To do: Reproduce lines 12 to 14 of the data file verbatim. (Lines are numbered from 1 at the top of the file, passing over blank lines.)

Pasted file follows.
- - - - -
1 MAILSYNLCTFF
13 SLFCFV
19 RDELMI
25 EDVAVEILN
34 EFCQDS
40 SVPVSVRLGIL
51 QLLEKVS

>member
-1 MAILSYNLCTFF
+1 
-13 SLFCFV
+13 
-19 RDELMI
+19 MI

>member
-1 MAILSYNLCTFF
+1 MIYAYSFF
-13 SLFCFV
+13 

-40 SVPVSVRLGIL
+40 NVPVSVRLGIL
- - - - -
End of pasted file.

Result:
+13 
-19 RDELMI
+19 MI